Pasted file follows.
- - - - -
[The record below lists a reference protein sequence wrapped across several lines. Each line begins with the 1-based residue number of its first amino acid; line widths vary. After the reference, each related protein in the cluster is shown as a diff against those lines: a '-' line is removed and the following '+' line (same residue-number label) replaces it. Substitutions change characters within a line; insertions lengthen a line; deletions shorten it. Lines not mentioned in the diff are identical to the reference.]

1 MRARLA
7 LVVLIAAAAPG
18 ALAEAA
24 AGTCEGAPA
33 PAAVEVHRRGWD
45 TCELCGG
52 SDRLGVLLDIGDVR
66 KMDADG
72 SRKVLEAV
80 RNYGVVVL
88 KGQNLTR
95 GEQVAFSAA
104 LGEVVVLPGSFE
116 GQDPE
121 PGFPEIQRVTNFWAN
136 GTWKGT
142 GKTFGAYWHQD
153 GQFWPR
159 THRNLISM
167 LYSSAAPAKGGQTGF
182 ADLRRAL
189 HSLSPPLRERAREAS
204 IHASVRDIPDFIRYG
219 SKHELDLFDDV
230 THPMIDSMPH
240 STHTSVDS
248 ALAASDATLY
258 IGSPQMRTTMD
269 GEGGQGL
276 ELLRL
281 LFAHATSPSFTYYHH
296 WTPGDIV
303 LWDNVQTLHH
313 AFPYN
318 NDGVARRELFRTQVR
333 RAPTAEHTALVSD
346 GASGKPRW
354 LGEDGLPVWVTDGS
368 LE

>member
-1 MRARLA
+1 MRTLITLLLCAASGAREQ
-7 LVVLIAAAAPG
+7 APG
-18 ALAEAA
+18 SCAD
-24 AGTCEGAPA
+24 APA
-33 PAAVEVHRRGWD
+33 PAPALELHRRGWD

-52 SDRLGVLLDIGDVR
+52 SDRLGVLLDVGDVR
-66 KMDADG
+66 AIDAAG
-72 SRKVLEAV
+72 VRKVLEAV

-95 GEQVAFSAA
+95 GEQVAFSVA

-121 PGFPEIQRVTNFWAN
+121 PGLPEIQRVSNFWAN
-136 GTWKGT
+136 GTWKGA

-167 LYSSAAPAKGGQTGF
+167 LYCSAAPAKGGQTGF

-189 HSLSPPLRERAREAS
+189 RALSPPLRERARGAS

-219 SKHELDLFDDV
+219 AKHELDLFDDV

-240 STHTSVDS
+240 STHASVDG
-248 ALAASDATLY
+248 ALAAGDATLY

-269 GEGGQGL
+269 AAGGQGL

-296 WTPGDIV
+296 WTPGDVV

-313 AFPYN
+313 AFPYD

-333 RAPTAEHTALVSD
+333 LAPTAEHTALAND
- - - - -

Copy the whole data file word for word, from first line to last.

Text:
[The record below lists a reference protein sequence wrapped across several lines. Each line begins with the 1-based residue number of its first amino acid; line widths vary. After the reference, each related protein in the cluster is shown as a diff against those lines: a '-' line is removed and the following '+' line (same residue-number label) replaces it. Substitutions change characters within a line; insertions lengthen a line; deletions shorten it. Lines not mentioned in the diff are identical to the reference.]

1 MRARLA
7 LVVLIAAAAPG
18 ALAEAA
24 AGTCEGAPA
33 PAAVEVHRRGWD
45 TCELCGG
52 SDRLGVLLDIGDVR
66 KMDADG
72 SRKVLEAV
80 RNYGVVVL
88 KGQNLTR
95 GEQVAFSAA
104 LGEVVVLPGSFE
116 GQDPE
121 PGFPEIQRVTNFWAN
136 GTWKGT
142 GKTFGAYWHQD
153 GQFWPR
159 THRNLISM
167 LYSSAAPAKGGQTGF
182 ADLRRAL
189 HSLSPPLRERAREAS
204 IHASVRDIPDFIRYG
219 SKHELDLFDDV
230 THPMIDSMPH
240 STHTSVDS
248 ALAASDATLY
258 IGSPQMRTTMD
269 GEGGQGL
276 ELLRL
281 LFAHATSPSFTYYHH
296 WTPGDIV
303 LWDNVQTLHH
313 AFPYN
318 NDGVARRELFRTQVR
333 RAPTAEHTALVSD
346 GASGKPRW
354 LGEDGLPVWVTDGS
368 LE

>member
-1 MRARLA
+1 MRTLITLLLCAASGAREQ
-7 LVVLIAAAAPG
+7 APG
-18 ALAEAA
+18 SCAD
-24 AGTCEGAPA
+24 APA
-33 PAAVEVHRRGWD
+33 PAPALELHRRGWD

-52 SDRLGVLLDIGDVR
+52 SDRLGVLLDVGDVR
-66 KMDADG
+66 AIDAAG
-72 SRKVLEAV
+72 VRKVLEAV

-95 GEQVAFSAA
+95 GEQVAFSVA

-121 PGFPEIQRVTNFWAN
+121 PGLPEIQRVSNFWAN
-136 GTWKGT
+136 GTWKGA

-167 LYSSAAPAKGGQTGF
+167 LYCSAAPAKGGQTGF

-189 HSLSPPLRERAREAS
+189 RALSPPLRERARGAS

-219 SKHELDLFDDV
+219 AKHELDLFDDV

-240 STHTSVDS
+240 STHASVDG
-248 ALAASDATLY
+248 ALAAGDATLY

-269 GEGGQGL
+269 AAGGQGL

-296 WTPGDIV
+296 WTPGDVV

-313 AFPYN
+313 AFPYD

-333 RAPTAEHTALVSD
+333 LAPTAEHTALAND